The following contains spoilers for Before I Go To Sleep. You have been warned.
With Halloween last week came the release of a peculiar little film entitled Before I Go To Sleep. Not only did it call forward influences as varied as 50 First Dates and Memento, but it was the second feature released in the U.S. this year to feature the team-up of Colin Firth and Nicole Kidman (after one-time would-be awards hopeful The Railway Man). If you want a spoiler-free evaluation, check out our review. But if you’re ready to dive in a little deeper, James Tisch and I took some time to discuss amnesiac mystery-thriller Before I Go To Sleep.
Tim: As the saying goes, the beginning is a very good place to start. And with a thriller like this is, the plot takes center stage. So I suppose that’s the place to kick things off for this discussion. When the movie opens we find Christine (Nicole Kidman) waking up stark naked next to the more fully clothed Ben/Mike (Colin Firth). And it seems like right there, the movie wants to be sure that we don’t trust him. It’s weird. Usually a movie woulds set up a character as “good” and then try to flip the script…sort of like Gone Girl did recently. (A couple times, in fact.) But from the beginning Before I Go To Sleep wants to make sure our suspicions are up.
James: It’s sort of strange that the movie operates that way. From the start, we’re made to believe that really no one is trustworthy. There’s not even really a subtle false sense of security to coast on for a little while. Speaking of the naked Christine, doesn’t that feel a little gratuitous? The fact that the movie plays out similar variations of that scene over and over again makes it a detail that’s short on logic and kind of uncomfortable in ways the film doesn’t really address.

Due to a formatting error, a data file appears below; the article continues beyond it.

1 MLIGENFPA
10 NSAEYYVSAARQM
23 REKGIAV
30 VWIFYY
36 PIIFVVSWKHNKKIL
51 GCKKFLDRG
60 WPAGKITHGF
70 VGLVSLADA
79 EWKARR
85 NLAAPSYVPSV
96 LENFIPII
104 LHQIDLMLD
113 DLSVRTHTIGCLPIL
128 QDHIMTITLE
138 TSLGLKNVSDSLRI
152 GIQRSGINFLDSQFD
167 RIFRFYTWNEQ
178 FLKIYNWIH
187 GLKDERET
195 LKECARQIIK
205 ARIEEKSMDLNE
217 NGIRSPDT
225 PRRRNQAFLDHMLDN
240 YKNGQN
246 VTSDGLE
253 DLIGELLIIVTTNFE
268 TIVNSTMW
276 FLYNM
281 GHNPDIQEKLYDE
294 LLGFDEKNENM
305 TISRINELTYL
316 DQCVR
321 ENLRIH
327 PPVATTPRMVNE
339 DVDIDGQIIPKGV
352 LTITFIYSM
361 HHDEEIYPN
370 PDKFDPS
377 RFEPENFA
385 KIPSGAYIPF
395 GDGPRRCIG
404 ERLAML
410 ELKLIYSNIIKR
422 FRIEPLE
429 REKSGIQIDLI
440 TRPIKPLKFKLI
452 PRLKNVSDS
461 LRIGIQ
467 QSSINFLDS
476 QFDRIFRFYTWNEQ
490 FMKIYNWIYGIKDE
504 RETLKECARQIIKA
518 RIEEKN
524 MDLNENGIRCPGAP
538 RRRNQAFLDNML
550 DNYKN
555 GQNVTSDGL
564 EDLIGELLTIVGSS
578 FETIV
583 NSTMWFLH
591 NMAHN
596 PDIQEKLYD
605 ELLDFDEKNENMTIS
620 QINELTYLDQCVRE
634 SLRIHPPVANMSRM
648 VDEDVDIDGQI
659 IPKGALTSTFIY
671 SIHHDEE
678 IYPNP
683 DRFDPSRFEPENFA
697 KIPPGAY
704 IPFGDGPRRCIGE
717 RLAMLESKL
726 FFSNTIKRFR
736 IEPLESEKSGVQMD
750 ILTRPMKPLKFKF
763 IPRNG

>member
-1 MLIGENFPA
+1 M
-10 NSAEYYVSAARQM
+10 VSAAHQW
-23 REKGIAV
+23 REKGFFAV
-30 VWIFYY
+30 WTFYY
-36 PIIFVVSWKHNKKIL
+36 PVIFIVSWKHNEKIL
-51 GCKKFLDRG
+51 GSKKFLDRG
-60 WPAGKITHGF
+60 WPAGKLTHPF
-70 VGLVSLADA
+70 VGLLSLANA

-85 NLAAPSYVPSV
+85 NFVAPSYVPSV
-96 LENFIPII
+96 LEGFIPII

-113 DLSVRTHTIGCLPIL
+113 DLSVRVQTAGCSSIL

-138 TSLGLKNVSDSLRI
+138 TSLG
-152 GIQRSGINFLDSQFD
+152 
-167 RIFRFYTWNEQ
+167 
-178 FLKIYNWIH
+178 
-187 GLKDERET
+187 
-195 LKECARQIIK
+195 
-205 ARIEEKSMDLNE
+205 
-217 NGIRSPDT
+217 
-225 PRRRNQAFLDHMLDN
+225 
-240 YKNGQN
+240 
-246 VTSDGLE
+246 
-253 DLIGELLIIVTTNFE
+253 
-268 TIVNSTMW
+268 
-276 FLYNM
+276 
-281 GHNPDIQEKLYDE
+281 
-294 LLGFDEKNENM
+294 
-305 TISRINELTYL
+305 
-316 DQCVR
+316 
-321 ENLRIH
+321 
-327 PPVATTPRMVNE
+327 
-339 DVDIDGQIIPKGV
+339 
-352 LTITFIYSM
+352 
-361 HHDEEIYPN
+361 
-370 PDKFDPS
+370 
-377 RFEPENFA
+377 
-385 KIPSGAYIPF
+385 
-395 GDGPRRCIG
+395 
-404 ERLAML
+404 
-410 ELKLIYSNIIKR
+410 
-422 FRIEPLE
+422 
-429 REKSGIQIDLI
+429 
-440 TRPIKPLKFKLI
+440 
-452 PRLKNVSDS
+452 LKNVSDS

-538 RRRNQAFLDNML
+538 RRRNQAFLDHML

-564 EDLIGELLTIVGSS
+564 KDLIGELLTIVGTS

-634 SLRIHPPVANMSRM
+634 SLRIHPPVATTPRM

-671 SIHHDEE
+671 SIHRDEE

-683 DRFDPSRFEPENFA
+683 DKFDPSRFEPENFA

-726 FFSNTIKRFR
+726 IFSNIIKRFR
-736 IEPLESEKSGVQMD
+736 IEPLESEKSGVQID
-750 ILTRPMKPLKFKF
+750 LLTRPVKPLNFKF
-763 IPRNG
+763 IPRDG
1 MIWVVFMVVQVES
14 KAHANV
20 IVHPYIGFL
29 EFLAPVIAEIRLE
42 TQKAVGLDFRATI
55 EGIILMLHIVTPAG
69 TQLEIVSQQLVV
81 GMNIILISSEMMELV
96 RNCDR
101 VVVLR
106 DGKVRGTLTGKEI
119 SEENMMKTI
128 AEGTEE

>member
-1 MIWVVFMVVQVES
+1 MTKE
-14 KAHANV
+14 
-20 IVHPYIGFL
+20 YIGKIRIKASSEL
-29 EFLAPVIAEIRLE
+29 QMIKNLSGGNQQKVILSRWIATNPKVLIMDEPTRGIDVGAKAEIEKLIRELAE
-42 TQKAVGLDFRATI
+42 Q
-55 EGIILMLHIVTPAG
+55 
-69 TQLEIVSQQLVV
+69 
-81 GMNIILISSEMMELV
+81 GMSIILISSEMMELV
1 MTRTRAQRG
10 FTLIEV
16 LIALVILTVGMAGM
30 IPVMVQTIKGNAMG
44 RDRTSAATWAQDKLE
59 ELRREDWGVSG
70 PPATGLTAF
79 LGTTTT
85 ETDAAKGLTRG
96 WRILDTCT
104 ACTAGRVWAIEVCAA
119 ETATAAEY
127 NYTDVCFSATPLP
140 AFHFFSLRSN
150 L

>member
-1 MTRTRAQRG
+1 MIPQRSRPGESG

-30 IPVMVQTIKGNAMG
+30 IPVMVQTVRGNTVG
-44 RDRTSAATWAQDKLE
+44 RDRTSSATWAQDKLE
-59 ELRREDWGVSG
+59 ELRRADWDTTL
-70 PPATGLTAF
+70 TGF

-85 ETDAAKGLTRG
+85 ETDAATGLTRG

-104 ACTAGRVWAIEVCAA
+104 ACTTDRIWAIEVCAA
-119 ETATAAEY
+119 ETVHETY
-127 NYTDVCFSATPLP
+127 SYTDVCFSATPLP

Tim: Yeah, I talked about this some in my review. There’s a sense of unease that sits over the film as you watch it. It’s not overtly exploitative (it would have been very easy to show much more of Christine than the movie does when she first wakes up), but there’s this sense throughout the movie that it’s sidestepping the issue, that it’s more concerned with pursuing the details of its plot than addressing why this particular story could be worth telling. Christine is a victim character, and I was actually shocked that the movie didn’t do a full reset at some point, meaning that I’m surprised Ben/Mike didn’t find her camera and erase her “memory” to bring her back under a controlled state.
James: It’s rather strange that Ben/Mike is shown as having such a strong stranglehold over Christine, yet never notices her secret video diary. Even after she shows it to him, there it is. The whole time I was watching Before I Go to Sleep, I kept thinking this was one of those women-in-jeopardy movies that Ashley Judd used to make in the ‘90s.
Tim: Especially because it goes beyond Ben/Mike. Every scene with Dr. Nasch (Mark Strong) also has this not-so-subtle sexual overtone, like he’s breaking every ethical standard imaginable for…what? Then there’s the scene where she thinks he’s her attacker, and he shoots her up with a drug and says something like, “This has happened before.” *Shiver*
James: Dr. Nasch as a character really didn’t make much sense, even though I thought Strong did perhaps all he could with the role. The reveals and shocks that bound Before I Go to Sleep were all kind of like that. I didn’t perhaps see all of them coming at the time, but they were all tropes in a way to further disorient Christine, without really making a lick of sense.
Tim: I’m curious what you thought of Christine as a character. To me, she was too much of an audience stand-in without enough of her own personality. Did you feel the same way, or did you have a different take?
James: I felt similarly. Even with her memory drained from her each day, there’s wasn’t much of an interior life to her. I was much more struck, however, with how the film treated her, which I’m curious to what you thought of. I felt Christine, while the victim and hero of the story, was pitted with a bit of derision. It felt like the film was slut-shaming her for the bulk of the film and then portrayed her as a helpless invalid afterwards.